The state Court of Appeals has ruled that the Kenton County Fiscal Court violated the Open Records Act when it denied a records request from The Kentucky Enquirer.
In a March 12 decision, the court said the fiscal court interpreted a section of the law too broadly when it denied the newspaper access to an occupational-license application for a restaurant in Crescent Springs. In Kenton County Fiscal Court v. Kentucky Enquirer, 2010 WL 890012 (Ky.App.), the court adopted the reasoning in a line of opinions of the state attorney general's office recognizing that "it is in the public interest to know what businesses and professions have been licensed to exist and operate within the boundaries of the governmental unit."
The court concluded that "it is incumbent on Kenton County to disclose any and all information appearing upon the application as it relates to what professions or businesses are licensed to operate and which does not reveal the affairs of any person or affairs of the business, and to redact the information which does."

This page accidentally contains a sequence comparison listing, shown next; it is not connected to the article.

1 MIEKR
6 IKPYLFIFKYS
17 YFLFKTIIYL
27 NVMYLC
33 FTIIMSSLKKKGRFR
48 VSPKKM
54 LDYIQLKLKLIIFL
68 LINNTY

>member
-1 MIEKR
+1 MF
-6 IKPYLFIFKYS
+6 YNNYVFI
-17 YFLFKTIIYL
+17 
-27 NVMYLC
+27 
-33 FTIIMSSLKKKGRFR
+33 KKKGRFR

Enquirer reporter Jim Hannah asked Oct. 17, 2007, for a copy of the application of Empire Buffet, and the county denied it. The attorney feneral ruled that December that the county's position "reflects a fundamental misconception that records are presumed to be closed unless expressly declared by the legislature or the courts to be open, indeed, that the public has the burden of proving that a record is open," and that the fiscal court was interpreting the law too broadly so "as to authorize blanket nondisclosure of applications for business licenses." That ruling was upheld in Kenton Circuit Court and now by the Court of Appeals.